… I’m asking him to change his ways…
Start early… really early.
Ok, so you aren’t quite sure what direction you want to take, but unfortunately the longer you leave it the less likely you are to make the instant transition. It isn’t enough to just have a degree; you have to add other things to your CV, and to do that you need to plan ahead. Many companies now recruit before you even finish your degree, so don’t be afraid to browse the job pages every so often and see what the world offers.
You have a degree, so what?
Think the degree is enough to get you the job you want? Think again. The degree might just be to get you into the right pile of applicants for the interview. Explore what other courses or unpaid work can benefit your CV and soak up as much as you can. Is there a professional body you can join? Many chartered institutes offer student rates and offer great advice and career paths. Are there week long courses in the summer you can do to get another qualification? Students can have lot of time on their hands, time that could be spent furthering their career before it even starts.
Many people leave University and end up working low-paid bottom-rung jobs, so don’t panic if you do. You have done what many people in your position haven’t done – graduated. So think about what you can offer your employer, and think about the ways you can get noticed. You started as a manual labourer, within 3 years you were head of department. It will work out for you; just don’t expect it to fall at your feet.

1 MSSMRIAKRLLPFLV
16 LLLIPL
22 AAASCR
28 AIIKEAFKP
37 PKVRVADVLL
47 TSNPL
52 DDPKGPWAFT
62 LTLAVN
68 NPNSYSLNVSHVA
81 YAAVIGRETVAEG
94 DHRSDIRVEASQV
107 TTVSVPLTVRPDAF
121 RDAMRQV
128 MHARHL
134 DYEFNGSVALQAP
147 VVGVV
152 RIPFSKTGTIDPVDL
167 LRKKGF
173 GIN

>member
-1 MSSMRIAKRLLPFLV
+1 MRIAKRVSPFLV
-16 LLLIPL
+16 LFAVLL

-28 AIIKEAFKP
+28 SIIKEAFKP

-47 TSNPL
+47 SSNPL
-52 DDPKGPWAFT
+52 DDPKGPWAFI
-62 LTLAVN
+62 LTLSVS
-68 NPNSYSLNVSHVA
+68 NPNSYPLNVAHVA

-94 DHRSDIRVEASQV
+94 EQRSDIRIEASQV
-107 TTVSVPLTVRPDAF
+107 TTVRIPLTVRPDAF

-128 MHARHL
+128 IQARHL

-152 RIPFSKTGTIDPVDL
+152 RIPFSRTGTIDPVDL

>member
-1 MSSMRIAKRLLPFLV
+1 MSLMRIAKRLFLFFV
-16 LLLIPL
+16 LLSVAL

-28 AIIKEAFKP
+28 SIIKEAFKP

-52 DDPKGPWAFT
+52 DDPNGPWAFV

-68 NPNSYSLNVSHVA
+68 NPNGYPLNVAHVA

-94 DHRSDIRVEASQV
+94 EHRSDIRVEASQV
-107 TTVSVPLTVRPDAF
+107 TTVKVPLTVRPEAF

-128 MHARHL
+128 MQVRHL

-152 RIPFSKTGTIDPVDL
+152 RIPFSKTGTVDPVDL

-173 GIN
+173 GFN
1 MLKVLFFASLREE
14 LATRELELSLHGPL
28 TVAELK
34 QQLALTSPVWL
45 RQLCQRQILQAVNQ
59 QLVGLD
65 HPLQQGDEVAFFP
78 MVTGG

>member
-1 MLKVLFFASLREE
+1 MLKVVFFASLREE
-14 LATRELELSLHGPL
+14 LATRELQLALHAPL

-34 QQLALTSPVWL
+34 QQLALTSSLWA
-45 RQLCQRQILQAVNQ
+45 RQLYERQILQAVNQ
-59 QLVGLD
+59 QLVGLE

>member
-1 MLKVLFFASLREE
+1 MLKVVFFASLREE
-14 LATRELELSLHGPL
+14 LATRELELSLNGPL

Use the career advice centre
Yes you do have one, and actually it is one of the best around, so go and speak to them, see what advice they can give you. You need as much help as you can help, so don’t be afraid to seek it.
Don’t think people will be looking at your facebook account when you apply for a job? Think again. If the way you portray yourself in the public domains is as a drunken party animal the chances of you getting a well paid job are slim. Your potential employers do not want to see a LinkedIn profile picture of you on holiday, and they certainly don’t want to type your name into Facebook and see a picture of you lying in the middle of the road on a Saturday night. Ensure your profile picture on any publically accessible account is respectable and professional. Leave the party pictures firmly locked behind security settings.
– Matthew Haines graduated from Kent in 2011 with a degree in Philosophy and is now head of inspection at a medical manufacturing company. This is what he’d tell his younger self if he got the opportunity!